Fan-tailed Warbler

Fan-tailed Warbler

Saturday, February 3, 2018

Continuing Education: Grasslands and Riparian

It did not take long for me to head back south to the grasslands of southeastern Arizona after my first trip with Barb and Jeanne.  Four days later, I was heading back again and this time I asked Kyle Waites if he would be interested in checking out some of these grasslands.  He readily accepted and off we went.  This time we headed straight to the grasslands and the longspur pond just east of the town of Sonoita, Arizona.  We arrived early, around sunrise, and it was overcast, cloudy and windy.  But we had prepared for that and we bundled up, got out our scopes and started scanning.  We actually arrived a bit too early as the only activity we had in the beginning was a few Horned Larks and Savannah Sparrows. It did not take long to hear the first of the longspurs flying in.  Once again, this was educational for me to experience their flight calls as they arrived and to also observe the flight patterns and compare those flight patterns to the Horned Lark flocks.  One can read about these details in books and hear it from other birders, but to actually experience it, it then gives a new meaning to continuing education. Hopefully, I will remember these points for the future.

On this visit I managed to capture a photo of the single Lapland Longspur that had eluded me on the first visit. Sad fact to this photo was that after finding the bird in my scope, and then trying to find it in my binoculars, when I raised my camera, I had no idea what I was seeing.  I just saw something moving in all the piles of cattle manure, I just started taking photos.  Surprised to get home and find I had the right bird.  We did manage to find and see all 3 species of longspurs;  Chestnut-collared, McCown's, and Lapland .

Lapland Longspur

Grsshopper Sparrow - Nice have this one pay a visit as well.

Pronghorn - I always love seeing these mammals.

From here we headed to the quaint and fun town of Patagonia to stop in for a visit to Paton's Hummingbird Haven which is now managed by the Tucson Audubon Society.  This place is well known to most birders in the United States as the best place to find the Violet-crowned Hummingbird.  And once again it lived up to its expectations as one came in to visit one of the feeders.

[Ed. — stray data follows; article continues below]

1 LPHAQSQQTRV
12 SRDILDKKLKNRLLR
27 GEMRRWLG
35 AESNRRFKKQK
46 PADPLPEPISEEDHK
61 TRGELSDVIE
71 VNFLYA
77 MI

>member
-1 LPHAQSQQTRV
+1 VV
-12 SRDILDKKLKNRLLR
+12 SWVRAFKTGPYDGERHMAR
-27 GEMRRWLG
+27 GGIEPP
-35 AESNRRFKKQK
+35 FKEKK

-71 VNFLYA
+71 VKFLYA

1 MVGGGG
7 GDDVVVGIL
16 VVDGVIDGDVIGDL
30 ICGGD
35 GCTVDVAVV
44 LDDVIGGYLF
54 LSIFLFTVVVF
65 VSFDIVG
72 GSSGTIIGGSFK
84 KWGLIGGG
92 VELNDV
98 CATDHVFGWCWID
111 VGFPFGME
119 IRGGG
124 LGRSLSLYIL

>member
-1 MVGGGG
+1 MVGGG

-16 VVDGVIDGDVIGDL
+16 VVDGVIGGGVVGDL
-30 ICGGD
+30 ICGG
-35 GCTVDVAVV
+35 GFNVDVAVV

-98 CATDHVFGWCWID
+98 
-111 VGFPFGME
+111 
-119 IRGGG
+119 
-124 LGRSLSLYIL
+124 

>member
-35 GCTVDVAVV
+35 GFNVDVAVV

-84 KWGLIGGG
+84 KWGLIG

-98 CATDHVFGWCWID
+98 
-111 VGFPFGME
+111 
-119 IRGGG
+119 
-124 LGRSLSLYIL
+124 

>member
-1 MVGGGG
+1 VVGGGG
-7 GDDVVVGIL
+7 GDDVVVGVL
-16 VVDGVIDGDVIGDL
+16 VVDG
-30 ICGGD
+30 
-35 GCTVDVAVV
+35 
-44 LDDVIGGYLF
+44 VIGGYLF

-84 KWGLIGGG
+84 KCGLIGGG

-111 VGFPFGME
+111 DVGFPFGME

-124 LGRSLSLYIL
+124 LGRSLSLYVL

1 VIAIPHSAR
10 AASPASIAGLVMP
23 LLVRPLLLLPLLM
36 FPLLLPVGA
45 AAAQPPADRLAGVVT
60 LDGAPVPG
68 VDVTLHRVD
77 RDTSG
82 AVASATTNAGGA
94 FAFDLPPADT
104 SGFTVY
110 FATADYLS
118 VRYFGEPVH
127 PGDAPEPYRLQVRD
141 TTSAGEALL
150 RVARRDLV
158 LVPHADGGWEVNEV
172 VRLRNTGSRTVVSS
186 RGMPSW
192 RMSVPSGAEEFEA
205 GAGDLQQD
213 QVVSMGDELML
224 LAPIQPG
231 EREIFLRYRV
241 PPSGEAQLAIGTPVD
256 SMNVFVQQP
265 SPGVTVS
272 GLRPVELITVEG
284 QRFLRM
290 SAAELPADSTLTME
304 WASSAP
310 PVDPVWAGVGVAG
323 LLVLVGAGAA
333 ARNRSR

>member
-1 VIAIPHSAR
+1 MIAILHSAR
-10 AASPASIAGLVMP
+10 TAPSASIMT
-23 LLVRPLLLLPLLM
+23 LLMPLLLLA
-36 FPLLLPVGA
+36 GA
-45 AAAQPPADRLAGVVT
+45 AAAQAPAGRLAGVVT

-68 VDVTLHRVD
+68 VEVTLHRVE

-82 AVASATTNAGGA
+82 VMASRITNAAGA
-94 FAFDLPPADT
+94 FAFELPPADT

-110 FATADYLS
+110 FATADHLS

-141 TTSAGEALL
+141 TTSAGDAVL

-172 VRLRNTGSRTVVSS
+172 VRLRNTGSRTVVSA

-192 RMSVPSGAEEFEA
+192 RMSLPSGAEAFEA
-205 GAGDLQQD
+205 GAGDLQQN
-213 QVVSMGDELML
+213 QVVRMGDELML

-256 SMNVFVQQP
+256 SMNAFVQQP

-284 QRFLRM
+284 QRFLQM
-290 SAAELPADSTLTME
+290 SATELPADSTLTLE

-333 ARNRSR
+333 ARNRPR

Violet-crowned Hummingbird

Keeping an eye to the sky!

Finding Cassin's Finches at this location was a bit unexpected and was a welcome bird to add to my Santa Cruz County list.  

 Cassin's Finch - Female

 Cassin's Finch - Male

 Lincoln's Sparrow

And of course Pyrrhuloxia is never a bad bird to see.

 Pyrrhuloxia - Male

Pyrrhuloxia - Female

Since we were already that far south and needed to plan a route home, I suggested stopping at Santa Gertrudis Lane on the west side of the Santa Rita Mountains.  There had been reports of a Sinaloa Wren in the recent past, but it had proven to be a bit difficult to find and did not always cooperate with many birders.  Guess this day, it decided to cooperate with a few of us birders that were there. This is Mexican species that seems to be a bit more regular in the past few years in Arizona.  It has not been reported in any other state in the United States. 

Sinaloa Wren

Our final stop was at the Santa Rita Lodge in Madera Canyon, which is one of my favorite spots in the entire state of Arizona.  They have created a great setup for birders to watch and enjoy the birds.  And they have made it very friendly for the birds themselves.  

 Arizona Woodpecker

 Hepatic Tanager - Male

 Rivoli's Hummingbird

 Rufous-winged Sparrow

Wild Turkey - Male

We had an amazing day of birding and was able to see many of the southeastern Arizona specialties along with a lot of the really great regulars as well.  I believe Kyle ended up with 8 new life birds and he now knows where to find some great birds in some amazing spots in that part of the state. I am sure he will venture to the southeastern part of the state a bit more in the future.  It is amazing in the diversity of birds only a couple hours away from the Phoenix metro area.  We have our specialties as well, so many from the southeast also make the trek northward to see some of our great birds.    

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